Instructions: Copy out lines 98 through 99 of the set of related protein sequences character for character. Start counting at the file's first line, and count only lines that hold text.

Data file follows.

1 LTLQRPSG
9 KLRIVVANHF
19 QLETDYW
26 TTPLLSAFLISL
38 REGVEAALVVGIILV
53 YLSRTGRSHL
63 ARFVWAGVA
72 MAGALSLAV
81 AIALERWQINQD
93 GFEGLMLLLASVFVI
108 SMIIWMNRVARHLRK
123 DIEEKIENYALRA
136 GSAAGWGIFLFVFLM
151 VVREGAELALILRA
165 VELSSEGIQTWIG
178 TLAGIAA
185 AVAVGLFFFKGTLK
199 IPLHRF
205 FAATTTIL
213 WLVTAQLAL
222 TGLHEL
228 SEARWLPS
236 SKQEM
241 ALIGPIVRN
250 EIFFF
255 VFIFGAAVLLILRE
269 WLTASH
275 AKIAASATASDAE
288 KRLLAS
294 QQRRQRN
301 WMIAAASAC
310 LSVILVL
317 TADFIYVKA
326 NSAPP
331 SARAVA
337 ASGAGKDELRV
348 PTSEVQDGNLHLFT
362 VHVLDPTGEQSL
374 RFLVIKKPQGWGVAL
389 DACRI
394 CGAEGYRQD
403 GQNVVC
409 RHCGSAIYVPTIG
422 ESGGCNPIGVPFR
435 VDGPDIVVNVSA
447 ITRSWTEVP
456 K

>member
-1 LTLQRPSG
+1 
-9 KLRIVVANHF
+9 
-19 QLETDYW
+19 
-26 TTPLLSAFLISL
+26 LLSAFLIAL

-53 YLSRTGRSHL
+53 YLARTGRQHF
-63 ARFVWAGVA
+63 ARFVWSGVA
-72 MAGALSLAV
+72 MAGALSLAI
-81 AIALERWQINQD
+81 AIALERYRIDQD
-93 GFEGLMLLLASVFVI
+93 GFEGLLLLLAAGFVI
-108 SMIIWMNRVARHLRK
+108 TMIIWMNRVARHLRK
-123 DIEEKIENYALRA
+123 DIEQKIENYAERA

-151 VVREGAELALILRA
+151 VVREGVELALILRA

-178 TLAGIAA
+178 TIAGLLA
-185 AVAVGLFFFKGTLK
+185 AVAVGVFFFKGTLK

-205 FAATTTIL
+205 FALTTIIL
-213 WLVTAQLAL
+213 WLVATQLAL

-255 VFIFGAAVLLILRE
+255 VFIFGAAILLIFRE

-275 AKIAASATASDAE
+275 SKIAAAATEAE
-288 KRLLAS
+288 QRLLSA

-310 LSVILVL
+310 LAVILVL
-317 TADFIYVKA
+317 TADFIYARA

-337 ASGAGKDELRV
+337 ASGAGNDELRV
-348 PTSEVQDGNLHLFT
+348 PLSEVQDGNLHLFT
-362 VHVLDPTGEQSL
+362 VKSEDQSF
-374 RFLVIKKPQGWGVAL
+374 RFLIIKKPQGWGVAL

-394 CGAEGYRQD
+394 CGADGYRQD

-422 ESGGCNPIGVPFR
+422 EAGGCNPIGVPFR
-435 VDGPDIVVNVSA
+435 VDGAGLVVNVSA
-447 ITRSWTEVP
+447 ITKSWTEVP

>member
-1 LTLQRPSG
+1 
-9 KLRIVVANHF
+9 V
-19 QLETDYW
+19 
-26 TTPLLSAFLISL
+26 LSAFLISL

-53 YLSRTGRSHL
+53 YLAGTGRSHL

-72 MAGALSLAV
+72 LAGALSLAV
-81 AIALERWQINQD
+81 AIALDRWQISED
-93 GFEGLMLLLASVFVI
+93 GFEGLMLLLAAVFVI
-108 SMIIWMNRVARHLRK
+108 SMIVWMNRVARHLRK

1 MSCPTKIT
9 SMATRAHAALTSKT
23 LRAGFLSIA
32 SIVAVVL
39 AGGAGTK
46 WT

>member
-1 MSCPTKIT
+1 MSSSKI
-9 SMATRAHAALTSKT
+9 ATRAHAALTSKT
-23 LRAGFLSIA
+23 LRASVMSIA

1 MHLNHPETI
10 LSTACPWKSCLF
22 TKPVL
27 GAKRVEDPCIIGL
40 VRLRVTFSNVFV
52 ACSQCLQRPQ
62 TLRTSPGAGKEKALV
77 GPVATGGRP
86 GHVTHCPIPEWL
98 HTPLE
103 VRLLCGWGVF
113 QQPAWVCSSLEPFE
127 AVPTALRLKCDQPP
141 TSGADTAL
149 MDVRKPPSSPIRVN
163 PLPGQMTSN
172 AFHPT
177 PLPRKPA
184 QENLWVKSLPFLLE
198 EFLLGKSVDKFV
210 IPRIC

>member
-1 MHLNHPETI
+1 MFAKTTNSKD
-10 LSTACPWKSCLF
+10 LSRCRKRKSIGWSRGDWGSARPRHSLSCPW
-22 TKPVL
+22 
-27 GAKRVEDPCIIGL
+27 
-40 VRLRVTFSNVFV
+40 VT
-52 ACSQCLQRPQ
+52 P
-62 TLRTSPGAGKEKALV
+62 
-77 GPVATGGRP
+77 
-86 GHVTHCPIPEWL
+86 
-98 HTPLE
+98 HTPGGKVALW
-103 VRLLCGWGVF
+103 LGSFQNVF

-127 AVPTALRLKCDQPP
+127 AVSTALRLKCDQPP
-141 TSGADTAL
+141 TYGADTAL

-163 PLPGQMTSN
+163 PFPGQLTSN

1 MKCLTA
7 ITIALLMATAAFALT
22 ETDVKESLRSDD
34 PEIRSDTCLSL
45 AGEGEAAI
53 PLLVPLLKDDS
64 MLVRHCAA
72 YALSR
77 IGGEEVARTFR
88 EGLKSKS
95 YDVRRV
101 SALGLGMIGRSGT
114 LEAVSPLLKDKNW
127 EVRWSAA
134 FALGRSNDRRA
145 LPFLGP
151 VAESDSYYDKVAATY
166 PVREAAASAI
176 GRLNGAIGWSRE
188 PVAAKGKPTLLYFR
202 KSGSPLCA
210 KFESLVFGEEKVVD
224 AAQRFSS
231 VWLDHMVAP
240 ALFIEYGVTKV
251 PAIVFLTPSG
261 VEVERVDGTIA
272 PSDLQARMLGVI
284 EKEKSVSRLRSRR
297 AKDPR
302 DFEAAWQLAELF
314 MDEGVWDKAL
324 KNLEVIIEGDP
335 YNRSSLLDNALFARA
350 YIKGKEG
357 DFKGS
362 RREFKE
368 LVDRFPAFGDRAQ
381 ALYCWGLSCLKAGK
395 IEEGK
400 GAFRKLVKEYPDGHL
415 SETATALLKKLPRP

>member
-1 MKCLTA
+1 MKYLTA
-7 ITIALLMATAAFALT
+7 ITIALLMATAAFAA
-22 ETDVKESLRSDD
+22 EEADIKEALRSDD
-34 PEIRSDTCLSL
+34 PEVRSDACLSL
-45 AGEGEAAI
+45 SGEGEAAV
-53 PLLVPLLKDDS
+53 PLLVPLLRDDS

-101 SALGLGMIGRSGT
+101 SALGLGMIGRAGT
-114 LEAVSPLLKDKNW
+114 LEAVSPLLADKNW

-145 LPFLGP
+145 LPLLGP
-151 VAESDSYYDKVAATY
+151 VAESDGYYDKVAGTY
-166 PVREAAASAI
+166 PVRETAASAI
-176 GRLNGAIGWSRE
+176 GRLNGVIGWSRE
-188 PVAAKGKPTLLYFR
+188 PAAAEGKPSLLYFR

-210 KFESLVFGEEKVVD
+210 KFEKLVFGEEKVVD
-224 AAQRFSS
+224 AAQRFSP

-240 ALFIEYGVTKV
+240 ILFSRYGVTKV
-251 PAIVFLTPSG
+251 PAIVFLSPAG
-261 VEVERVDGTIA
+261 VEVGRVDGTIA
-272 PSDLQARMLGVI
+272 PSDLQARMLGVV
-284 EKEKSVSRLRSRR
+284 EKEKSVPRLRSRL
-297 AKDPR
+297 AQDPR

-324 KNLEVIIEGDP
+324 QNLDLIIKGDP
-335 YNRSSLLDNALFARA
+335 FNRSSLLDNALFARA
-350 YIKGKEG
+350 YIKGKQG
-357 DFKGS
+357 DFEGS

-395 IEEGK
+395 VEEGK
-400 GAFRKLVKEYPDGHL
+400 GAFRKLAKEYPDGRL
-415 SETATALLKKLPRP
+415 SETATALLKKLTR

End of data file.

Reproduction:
+374 RFLIIKKPQGWGVAL

-394 CGAEGYRQD